Thursday, September 08, 2016

Territorial Disputes in the South China Sea

The conflicting territorial and maritime claims of China, Taiwan, Brunei, Malaysia, the Philippines and Vietnam in the South China Sea continue to affect diplomatic relations in the region. The potential for oil and gas exploitation, conflicting fishing rights and the control of major shipping lanes means that there are major disputes over both maritime boundaries and the ownership of islands in the South China Sea.

The Center for Strategic & International Studies has mapped how governments in the South China Sea are using shipping vessels, traditionally used for maritime law enforcement, to reinforce their territorial claims in the Sea. In Are Maritime Law Enforcement Forces Destabilizing Asia? the center has mapped a number of incidents in which countries have used coast guard and other maritime law enforcement agencies to try to assert their sovereignty in the Sea.

You can browse through the mapped incidents chronologically by using the timeline above the map or by using the 'previous' and 'next' buttons.

Back in 2014 Al Jeezera published a map examining the history of South China Sea Disputes. The map explores some of the historical hot-spots between China and its neighbors in the area since 1974. The map itself was created using Leaflet.js and the Knight Lab Story Maps library.

The Story Map template means that you can explore the map chronologically, using the forward and back arrows to progress through Al Jaeezera's mapped history of the region. You can also click on the map markers to jump to individual locations on the map.

One of China's key strategies in the South China Sea has been to build artificial islands and to transform reefs and rocks in the Sea into islands capable of housing air strips, military buildings and port facilities.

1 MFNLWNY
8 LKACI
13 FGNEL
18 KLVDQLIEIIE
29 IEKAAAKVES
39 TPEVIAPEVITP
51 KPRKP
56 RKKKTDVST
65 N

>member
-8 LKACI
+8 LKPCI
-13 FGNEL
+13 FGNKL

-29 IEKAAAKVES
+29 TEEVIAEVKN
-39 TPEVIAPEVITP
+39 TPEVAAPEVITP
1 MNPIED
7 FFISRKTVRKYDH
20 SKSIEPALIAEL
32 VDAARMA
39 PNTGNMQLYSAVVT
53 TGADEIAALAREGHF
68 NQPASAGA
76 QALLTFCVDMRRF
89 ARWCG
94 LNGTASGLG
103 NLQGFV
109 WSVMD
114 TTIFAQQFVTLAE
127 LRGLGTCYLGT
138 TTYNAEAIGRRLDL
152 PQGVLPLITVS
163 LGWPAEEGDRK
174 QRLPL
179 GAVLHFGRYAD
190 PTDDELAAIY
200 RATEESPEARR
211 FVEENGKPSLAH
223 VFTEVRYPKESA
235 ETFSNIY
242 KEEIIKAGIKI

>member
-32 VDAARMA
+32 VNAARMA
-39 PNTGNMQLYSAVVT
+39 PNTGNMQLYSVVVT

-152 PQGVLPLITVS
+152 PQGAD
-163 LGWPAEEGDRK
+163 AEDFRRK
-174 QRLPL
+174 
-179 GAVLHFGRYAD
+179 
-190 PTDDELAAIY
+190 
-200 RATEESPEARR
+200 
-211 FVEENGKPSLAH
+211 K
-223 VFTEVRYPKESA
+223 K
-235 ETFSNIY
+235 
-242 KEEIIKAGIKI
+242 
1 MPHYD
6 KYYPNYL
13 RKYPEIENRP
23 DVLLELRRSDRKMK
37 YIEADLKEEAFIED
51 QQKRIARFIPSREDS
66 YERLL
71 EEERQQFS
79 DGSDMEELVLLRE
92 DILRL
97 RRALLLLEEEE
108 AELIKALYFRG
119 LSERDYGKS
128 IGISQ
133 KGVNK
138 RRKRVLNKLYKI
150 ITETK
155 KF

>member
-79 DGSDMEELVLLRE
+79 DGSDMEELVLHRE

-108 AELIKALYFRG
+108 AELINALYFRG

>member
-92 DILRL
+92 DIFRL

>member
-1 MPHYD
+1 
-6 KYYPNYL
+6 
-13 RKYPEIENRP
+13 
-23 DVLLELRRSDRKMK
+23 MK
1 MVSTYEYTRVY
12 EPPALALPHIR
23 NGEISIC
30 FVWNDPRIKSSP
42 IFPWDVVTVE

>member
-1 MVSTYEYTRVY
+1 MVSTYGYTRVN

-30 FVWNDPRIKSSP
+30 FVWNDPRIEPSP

Last year the New York Times published a report on China's island building strategy in the South China Sea. What China Has Been Building in the South China Sea includes aerial imagery of some of these new islands, an account of how the islands are created and a map of some of the major territorial disputes in the Sea.

In July of this year an international tribunal ruled against China's maritime claims in the South China Sea in Philippines v. China.

The Center for Strategic & International Studies has mapped some of the key arbitration rulings by the tribunal, in the Arbitration Outcome Map. One of the key rulings of the tribunal is that only natural islands and islands that can sustain human habitation qualify to have 12 nautical miles of territorial waters and 200-nautical mile exclusive economic zones.

China does not acknowledge the tribunal and therefore refuses to abide by its ruling.

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